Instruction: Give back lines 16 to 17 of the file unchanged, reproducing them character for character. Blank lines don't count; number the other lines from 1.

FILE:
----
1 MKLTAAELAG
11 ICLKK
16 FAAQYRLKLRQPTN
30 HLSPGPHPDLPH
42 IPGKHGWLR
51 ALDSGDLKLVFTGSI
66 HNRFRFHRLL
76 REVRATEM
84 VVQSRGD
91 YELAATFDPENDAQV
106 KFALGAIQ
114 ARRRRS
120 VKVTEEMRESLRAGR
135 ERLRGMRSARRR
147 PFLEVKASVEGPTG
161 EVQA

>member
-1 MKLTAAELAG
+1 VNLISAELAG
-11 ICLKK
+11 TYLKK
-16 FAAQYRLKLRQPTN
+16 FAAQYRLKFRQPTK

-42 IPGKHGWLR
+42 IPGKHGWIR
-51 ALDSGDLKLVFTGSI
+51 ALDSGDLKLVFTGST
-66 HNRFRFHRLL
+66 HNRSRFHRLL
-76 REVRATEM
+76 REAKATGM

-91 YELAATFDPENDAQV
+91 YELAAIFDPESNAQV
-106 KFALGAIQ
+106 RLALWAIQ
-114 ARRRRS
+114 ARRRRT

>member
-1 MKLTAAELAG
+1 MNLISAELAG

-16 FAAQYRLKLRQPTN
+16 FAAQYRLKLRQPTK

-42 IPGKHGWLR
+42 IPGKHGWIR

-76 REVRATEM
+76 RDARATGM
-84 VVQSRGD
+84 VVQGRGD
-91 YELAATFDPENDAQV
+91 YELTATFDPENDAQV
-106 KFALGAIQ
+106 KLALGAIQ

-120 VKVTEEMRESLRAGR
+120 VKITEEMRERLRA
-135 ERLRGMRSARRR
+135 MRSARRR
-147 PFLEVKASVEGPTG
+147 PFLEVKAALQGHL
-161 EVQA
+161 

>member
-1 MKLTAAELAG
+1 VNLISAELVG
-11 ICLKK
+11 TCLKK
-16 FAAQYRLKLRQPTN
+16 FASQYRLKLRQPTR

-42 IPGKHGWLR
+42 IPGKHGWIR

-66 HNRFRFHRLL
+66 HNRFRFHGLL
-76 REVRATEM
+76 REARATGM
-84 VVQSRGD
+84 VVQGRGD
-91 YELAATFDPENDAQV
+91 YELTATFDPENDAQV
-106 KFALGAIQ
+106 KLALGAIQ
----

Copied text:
161 EVQA

>member